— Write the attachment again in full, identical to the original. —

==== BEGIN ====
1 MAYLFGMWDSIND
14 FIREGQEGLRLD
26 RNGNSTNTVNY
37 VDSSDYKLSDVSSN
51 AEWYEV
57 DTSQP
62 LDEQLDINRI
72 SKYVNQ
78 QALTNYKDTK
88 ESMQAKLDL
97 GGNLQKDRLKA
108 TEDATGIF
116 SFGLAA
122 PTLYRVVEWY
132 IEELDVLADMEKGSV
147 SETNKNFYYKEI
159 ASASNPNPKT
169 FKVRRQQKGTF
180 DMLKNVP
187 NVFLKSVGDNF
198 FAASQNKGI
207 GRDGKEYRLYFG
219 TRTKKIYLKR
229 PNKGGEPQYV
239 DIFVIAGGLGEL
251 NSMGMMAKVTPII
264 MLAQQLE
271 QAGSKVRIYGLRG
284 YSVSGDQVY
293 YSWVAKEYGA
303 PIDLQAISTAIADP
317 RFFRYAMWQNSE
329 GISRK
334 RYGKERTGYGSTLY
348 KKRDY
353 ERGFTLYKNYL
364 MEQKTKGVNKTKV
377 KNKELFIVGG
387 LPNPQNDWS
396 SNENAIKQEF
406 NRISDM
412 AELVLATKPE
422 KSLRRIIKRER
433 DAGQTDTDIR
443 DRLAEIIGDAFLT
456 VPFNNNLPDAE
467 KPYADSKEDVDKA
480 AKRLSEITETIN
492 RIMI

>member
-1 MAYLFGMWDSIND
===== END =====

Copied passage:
1 MAYLFGMWDSIND
14 FIREGQEGLRLD
26 RNGNSTNTVNY
37 VDSSDYKLSDVSSN
51 AEWYEV
57 DTSQP
62 LDEQLDINRI
72 SKYVNQ
78 QALTNYKDTK
88 ESMQAKLDL
97 GGNLQKDRLKA
108 TEDATGIF
116 SFGLAA
122 PTLYRVVEWY
132 IEELDVLADMEKGSV
147 SETNKNFYYKEI
159 ASASNPNPKT
169 FKVRRQQKGTF
180 DMLKNVP
187 NVFLKSVGDNF
198 FAASQNKGI
207 GRDGKEYRLYFG
219 TRTKKIYLKR
229 PNKGGEPQYV
239 DIFVIAGGLGEL
251 NSMGMMAKVTPII
264 MLAQQLE
271 QAGSKVRIYGLRG
284 YSVSGDQVY
293 YSWVAKEYGA
303 PIDLQAISTAIADP
317 RFFRYAMWQNSE
329 GISRK
334 RYGKERTGYGSTLY
348 KKRDY
353 ERGFTLYKNYL
364 MEQKTKGVNKTKV
377 KNKELFIVGG
387 LPNPQNDWS
396 SNENAIKQEF
406 NRISDM
412 AELVLATKPE
422 KSLRRIIKRER
433 DAGQTDTDIR
443 DRLAEIIGDAFLT
456 VPFNNNLPDAE
467 KPYADSKEDVDKA
480 AKRLSEITETIN
492 RIMI

>member
-1 MAYLFGMWDSIND